Editor’s Note: At a time when most photographs are photoshopped, these are not. Read how Anthony Browell achieved this effect with a camera and a mirror, plus his skill in the darkroom.
As a boy in the 1960s I raced a tiny single sail dinghy on Sydney Harbour. The competition was cutthroat, but the real excitement came when a giant tanker cleaved a path through our bobbing fleet, scattering us like butterflies in its rolling bow wave. Back then Sydney was a busy international port with heavy harbour traffic and a well-established maritime infrastructure occupying the waterfront on either side of the Harbour Bridge.
Sadly it couldn’t last. In today’s Sydney, the soaring price of real estate, rampant developers and the inner city’s changing demographic has wrought enormous change to the working harbour I knew as a child. The slim wooden finger wharves of Woolloomooloo and Walsh Bay where bales of Australia’s finest merino were loaded onto elegant sailing clippers for the 60-day journey to the ‘Old’ Country now house the city’s rich and famous. Glass-encased apartments with monstrous powerboats lolling insolently at their doors line the docks where troop ships departed for two World Wars. Darling Harbour, once the site of shunting freight trains and towering cranes, is now a convention precinct, and already sadly down at heel. The families of bankers, lawyers and admen have renovated the wharfies’ cottages that line the narrow streets running down to the harbour. Multi-story apartment blocks stand on cleared industrial land. And surely in the ultimate irony “The Hungry Mile”, a prime strip of dockland named for the thousands of unemployed who lined up in vain for stevedoring work during the Great Depression, is currently slated for a Casino development.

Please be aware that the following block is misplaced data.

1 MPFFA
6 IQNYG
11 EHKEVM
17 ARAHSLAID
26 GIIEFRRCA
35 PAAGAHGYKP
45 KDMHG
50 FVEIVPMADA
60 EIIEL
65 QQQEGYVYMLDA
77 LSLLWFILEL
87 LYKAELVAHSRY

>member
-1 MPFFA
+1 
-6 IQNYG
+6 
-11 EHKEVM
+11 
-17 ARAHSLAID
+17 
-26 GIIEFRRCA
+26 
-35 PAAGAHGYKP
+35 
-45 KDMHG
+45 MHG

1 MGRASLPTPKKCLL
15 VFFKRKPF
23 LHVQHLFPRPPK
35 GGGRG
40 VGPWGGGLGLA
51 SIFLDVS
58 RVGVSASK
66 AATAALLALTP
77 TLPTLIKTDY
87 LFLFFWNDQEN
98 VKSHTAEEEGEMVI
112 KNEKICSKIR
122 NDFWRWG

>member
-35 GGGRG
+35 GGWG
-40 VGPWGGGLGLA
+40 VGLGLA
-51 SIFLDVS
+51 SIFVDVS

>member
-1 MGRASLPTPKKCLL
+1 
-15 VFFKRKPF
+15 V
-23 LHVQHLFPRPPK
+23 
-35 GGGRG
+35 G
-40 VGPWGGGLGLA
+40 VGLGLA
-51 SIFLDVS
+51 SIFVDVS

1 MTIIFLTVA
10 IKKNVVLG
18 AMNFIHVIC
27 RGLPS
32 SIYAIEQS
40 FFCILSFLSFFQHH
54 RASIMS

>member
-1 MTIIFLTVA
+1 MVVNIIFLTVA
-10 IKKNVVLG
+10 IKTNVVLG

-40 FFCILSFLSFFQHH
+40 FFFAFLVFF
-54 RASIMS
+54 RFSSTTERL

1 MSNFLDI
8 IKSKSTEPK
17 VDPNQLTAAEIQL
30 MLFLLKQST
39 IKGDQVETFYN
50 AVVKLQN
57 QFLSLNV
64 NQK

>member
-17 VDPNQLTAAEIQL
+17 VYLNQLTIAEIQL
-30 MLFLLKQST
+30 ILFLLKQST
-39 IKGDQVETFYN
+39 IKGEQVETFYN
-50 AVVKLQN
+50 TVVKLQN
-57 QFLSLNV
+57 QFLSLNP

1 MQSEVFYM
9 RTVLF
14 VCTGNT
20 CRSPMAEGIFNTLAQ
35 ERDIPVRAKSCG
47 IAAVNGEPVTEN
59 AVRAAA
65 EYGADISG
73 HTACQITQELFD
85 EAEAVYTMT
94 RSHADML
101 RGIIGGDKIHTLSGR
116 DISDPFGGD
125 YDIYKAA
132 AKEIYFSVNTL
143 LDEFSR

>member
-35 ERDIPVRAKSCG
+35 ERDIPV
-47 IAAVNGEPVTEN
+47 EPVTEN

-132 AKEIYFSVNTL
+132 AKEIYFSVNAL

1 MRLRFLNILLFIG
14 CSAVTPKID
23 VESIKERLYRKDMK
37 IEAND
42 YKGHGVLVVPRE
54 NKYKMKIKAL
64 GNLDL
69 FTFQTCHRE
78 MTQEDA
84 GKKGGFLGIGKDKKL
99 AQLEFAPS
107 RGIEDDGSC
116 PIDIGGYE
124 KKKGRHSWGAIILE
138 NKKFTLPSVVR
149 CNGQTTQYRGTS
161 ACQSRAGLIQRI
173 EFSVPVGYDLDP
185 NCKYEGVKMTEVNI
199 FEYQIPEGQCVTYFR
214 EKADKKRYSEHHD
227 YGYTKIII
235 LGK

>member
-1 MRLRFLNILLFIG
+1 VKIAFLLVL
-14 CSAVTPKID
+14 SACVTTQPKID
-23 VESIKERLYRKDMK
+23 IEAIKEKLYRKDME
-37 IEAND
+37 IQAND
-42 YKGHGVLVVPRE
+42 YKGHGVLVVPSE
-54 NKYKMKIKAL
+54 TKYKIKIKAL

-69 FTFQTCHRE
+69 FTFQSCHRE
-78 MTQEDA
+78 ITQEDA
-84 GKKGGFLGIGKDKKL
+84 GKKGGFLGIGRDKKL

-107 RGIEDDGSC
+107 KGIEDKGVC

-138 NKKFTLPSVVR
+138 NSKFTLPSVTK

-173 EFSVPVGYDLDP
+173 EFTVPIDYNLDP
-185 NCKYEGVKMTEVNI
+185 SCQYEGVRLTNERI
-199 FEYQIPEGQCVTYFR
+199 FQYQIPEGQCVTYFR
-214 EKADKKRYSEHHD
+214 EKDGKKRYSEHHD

My friend Anthony Browell, one of Sydney’s finest photographers, had been watching Sydney’s great maritime heritage disappear literally before his eyes. Stirred into action, he began capturing images of the crumbling industrial edifices around his house in the waterfront suburb of Balmain. Anthony has a marine soul. At various times he has owned and skippered tug boats, fishing trawlers and even a paddle steamer. His other passion is architecture where his photography for Australia’s Pritzker-awarded architect Glen Murcutt has been internationally acclaimed. His eye for the built form and his empathy for the working harbour are clearly evident in this exceptional series of prints first exhibited at the Josef Lebovic Gallery in Sydney.
In his words the pictures are ‘embellished’ (shot through glass) to overlay the reflection of images such as clouds that are, in fact, behind the camera. He is not seeking just to document, but, through his choice and cropping of images, to interpret a sense of place that will soon be lost forever. It is this feeling for his subject and its imminent demise that he eloquently expressed in the notes to his Exhibition:
“Sydney’s Harbour is easily acknowledged as its heart and its prize. But a vital part of it, the old working waterfront, is much undervalued and rapidly disappearing. The semi-redundant industrial areas west of the Harbour Bridge, particularly – around Pyrmont, White Bay, and the remains of the old naval dockyard on Cockatoo Island – are extraordinary testimony to our recent past. But we can’t get rid of them fast enough.
Great tracts of this waterfront are being swept away annually in the name of residential development. These were extraordinary places, where mountains of coal were converted to electrical power in vast and ever-expanding corrugated cathedrals, and where that power was applied to the heavy engineering trades. It was a world of belching smoke, soot and stench, of steam railways, iron ships, and continuous wharves.
These surreal landscapes, which were built, rather than designed, evolved over decades of adaptation and modernization into an environment of massive contraptions of stunning variety. For me they are places of unexpected adventure, and these photographs represent the beginning of an attempt to document and interpret this disappearing industrial fairyland.
The few buildings that remain – silos, cranes, chimneys and sheds – are massive, purposeful. They demand respect. Very few were finessed in any way, because when these grand visions came to be they were beyond the design regulations and aesthetic considerations that applied to civic and domestic buildings. There was a kind of open slather attitude to waterside constructions. They were weird, big, brutal and crude, and these are the qualities I’ve used in these photographs – to emphasize the oddity, and the oversized strangeness, of an environment that will soon be no more.”